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Tim Tebow aside, consider the NFL gambles that have worked

The Denver Broncos' Peyton Manning and San Francisco 49ers' Colin Kaepernick had roles in risky moves that paid off. Replacement officials, not so much.

December 21, 2012|By Sam Farmer, Los Angeles Times
  • The Jets acquired Tim Tebow from the Broncos during the offseason, a move that hasn't panned out for New York or the quarterback.
The Jets acquired Tim Tebow from the Broncos during the offseason, a move… (Elaine Thompson / Associated…)

For a guy who can find the good in just about anything, even Tim Tebow is having problems putting a positive spin on what's gone on with the New York Jets this season.

All that talk about his being a true factor in the offense? Blather.

Tebow hasn't been involved in one scoring play this season, and the notion of his running the wildcat or being a threat around the goal line doesn't rank as even an afterthought anymore.

Greg McElroy will start at quarterback Sunday when the Jets host the San Diego Chargers, yet another admission that the decision to trade for Tebow was a failure. No matter what the Jets promised Tebow when they acquired him from the Denver Broncos last spring, they didn't come through with it.

All that move did was further distract a team already adrift, and maybe accelerated the decline of Mark Sanchez.

The Tebow fiasco is only one of several failed experiments around the NFL this season, albeit the splashiest. Those kinds of mistakes are made every season.

But there were a lot of good moves around the league too, dicey decisions that wound up paying off in a big way.

Four risky moves that worked.…

Russell Wilson

Seattle's Pete Carroll raised a lot of eyebrows when he named Wilson the Seahawks' starting quarterback, choosing the third-round pick over Matt Flynn, a coveted free agent. Wilson has had a season worthy of offensive-rookie-of-the-year consideration, with 21 touchdowns, nine interceptions, and an eighth-best passer rating of 95.5 — better than those of Matt Schaub, Drew Brees, Eli Manning and many more.

Kirk Cousins

After trading a truckload of draft picks to move up to No. 2 to take Robert Griffin III, why would Washington circle back and select another quarterback in the fourth round? The Redskins showed why two weeks ago, when Cousins filled in for the injured Griffin and led them back from an eight-point deficit to beat the Baltimore Ravens. Then, he guided them to victory over the Browns in Cleveland. Picking him turned out to be a wise move.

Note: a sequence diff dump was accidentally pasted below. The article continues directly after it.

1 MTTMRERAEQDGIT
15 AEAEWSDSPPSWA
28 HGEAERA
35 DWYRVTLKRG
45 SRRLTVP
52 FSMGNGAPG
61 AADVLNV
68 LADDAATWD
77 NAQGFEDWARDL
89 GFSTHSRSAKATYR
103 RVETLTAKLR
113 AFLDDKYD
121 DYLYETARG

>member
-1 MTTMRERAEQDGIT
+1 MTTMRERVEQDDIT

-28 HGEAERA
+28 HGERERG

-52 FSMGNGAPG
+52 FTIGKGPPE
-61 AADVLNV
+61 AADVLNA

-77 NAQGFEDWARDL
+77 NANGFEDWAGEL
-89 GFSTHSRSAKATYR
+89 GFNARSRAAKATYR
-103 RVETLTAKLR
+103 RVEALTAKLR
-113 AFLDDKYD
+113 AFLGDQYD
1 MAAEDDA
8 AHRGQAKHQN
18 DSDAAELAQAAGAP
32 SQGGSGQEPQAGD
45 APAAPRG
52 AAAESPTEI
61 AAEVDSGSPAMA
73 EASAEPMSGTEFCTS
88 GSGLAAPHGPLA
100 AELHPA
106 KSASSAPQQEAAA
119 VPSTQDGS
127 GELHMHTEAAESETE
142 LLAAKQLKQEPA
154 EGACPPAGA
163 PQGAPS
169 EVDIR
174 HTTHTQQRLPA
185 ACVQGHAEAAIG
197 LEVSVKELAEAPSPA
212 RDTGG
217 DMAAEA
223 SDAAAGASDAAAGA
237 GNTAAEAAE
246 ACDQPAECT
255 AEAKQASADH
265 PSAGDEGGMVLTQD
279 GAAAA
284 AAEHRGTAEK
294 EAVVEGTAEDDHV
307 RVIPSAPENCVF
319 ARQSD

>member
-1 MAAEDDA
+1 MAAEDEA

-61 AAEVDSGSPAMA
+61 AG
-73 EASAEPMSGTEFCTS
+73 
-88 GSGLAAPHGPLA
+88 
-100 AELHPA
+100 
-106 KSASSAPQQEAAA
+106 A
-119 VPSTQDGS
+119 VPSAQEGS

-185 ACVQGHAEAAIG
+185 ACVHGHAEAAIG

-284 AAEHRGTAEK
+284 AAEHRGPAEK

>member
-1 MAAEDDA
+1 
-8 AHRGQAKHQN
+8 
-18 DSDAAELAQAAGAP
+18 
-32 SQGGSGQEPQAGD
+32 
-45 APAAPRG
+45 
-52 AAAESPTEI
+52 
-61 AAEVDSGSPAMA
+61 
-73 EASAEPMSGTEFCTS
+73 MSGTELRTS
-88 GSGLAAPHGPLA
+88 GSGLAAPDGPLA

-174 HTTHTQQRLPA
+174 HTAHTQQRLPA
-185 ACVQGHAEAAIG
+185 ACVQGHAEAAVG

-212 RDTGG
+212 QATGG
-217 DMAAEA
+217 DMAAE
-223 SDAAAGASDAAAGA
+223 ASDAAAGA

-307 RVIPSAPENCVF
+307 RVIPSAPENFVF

Peyton Manning

The Broncos did everything they could to land this future Hall of Fame quarterback without truly knowing if he would ever be the player he was with the Indianapolis Colts. Manning, in turn, directed them to an AFC West title and figures to take them deep into the playoffs (or beyond). He has made his teammates better too. For example, Knowshon Moreno — who looked like another washed-up running back heading into the season — was just named the AFC's offensive player of the week. Who saw that coming?

Colin Kaepernick

When Alex Smith was ready to return from his concussion, San Francisco 49ers Coach Jim Harbaugh made the tough decision to stick with second-year quarterback Kaepernick. Smith was playing very well leading up to his injury, but Kaepernick is more mobile and has greater playmaker potential. At New England on Sunday night, Kaepernick unflinchingly answered a Patriots comeback and the 49ers came away with a pivotal victory. Making the change couldn't have been an easy decision for Harbaugh, but it turned out to be the right one.

Four risky moves that flopped …

Replacement officials

Regular officials were locked out for almost four months because of a labor dispute, and their replacements were a mess. Some of the on-field mistakes were comical, and the final straw came when the Green Bay Packers were denied a victory in Seattle because of a blown call on a game-ending Hail Mary. The Packers made the playoffs, Seattle is in good position to make them, so the miscue is largely moot. But few will forget it.

Norv Turner

Chargers owner Dean Spanos made the controversial decision to bring Turner back as San Diego's coach after last season. The team is now 5-9 and will miss the playoffs for the third consecutive season. It's too easy to blame it all on Turner. The Chargers uncharacteristically plunged into free agency last off-season, spent a lot of money, and got precious little in return. All the while, their offensive line has deteriorated, and quarterback Philip Rivers looks more rattled than ever.

Prime-time games

For the first time, the league this season gave every team a share of the spotlight, putting each in at least one prime-time game. Some teams haven't earned that billing, and putting them at center stage only damages the overall product. What's more, having games every Thursday night (as opposed to having them from Thanksgiving through the end of the season), leads to over-saturation and forces teams to rush back to action when they're not at their best, increasing the risk of injuries.

Buffalo's defense

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